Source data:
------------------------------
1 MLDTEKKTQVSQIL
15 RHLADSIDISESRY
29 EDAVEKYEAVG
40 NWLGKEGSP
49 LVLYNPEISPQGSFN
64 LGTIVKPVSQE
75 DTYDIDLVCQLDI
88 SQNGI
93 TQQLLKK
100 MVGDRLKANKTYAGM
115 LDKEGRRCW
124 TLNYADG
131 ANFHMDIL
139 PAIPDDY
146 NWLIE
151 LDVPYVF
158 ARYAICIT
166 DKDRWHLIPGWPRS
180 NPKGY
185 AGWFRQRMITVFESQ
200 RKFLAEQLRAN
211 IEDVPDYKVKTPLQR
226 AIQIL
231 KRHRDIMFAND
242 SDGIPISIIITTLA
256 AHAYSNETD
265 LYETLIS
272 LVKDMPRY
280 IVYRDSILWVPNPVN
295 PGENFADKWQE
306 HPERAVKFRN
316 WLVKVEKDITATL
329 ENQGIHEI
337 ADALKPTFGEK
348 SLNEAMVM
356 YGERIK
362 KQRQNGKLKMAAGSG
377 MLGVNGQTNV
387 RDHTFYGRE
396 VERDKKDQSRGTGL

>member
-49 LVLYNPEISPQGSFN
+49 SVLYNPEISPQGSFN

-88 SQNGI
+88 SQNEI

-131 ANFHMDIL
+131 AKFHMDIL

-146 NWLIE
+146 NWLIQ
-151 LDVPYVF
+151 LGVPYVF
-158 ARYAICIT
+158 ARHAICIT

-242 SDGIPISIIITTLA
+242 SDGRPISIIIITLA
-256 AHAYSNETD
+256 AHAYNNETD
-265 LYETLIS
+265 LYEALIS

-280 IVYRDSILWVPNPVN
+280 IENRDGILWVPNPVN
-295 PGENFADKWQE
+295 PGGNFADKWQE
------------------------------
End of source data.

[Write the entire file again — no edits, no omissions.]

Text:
1 MLDTEKKTQVSQIL
15 RHLADSIDISESRY
29 EDAVEKYEAVG
40 NWLGKEGSP
49 LVLYNPEISPQGSFN
64 LGTIVKPVSQE
75 DTYDIDLVCQLDI
88 SQNGI
93 TQQLLKK
100 MVGDRLKANKTYAGM
115 LDKEGRRCW
124 TLNYADG
131 ANFHMDIL
139 PAIPDDY
146 NWLIE
151 LDVPYVF
158 ARYAICIT
166 DKDRWHLIPGWPRS
180 NPKGY
185 AGWFRQRMITVFESQ
200 RKFLAEQLRAN
211 IEDVPDYKVKTPLQR
226 AIQIL
231 KRHRDIMFAND
242 SDGIPISIIITTLA
256 AHAYSNETD
265 LYETLIS
272 LVKDMPRY
280 IVYRDSILWVPNPVN
295 PGENFADKWQE
306 HPERAVKFRN
316 WLVKVEKDITATL
329 ENQGIHEI
337 ADALKPTFGEK
348 SLNEAMVM
356 YGERIK
362 KQRQNGKLKMAAGSG
377 MLGVNGQTNV
387 RDHTFYGRE
396 VERDKKDQSRGTGL

>member
-49 LVLYNPEISPQGSFN
+49 SVLYNPEISPQGSFN

-88 SQNGI
+88 SQNEI

-131 ANFHMDIL
+131 AKFHMDIL

-146 NWLIE
+146 NWLIQ
-151 LDVPYVF
+151 LGVPYVF
-158 ARYAICIT
+158 ARHAICIT

-242 SDGIPISIIITTLA
+242 SDGRPISIIIITLA
-256 AHAYSNETD
+256 AHAYNNETD
-265 LYETLIS
+265 LYEALIS

-280 IVYRDSILWVPNPVN
+280 IENRDGILWVPNPVN
-295 PGENFADKWQE
+295 PGGNFADKWQE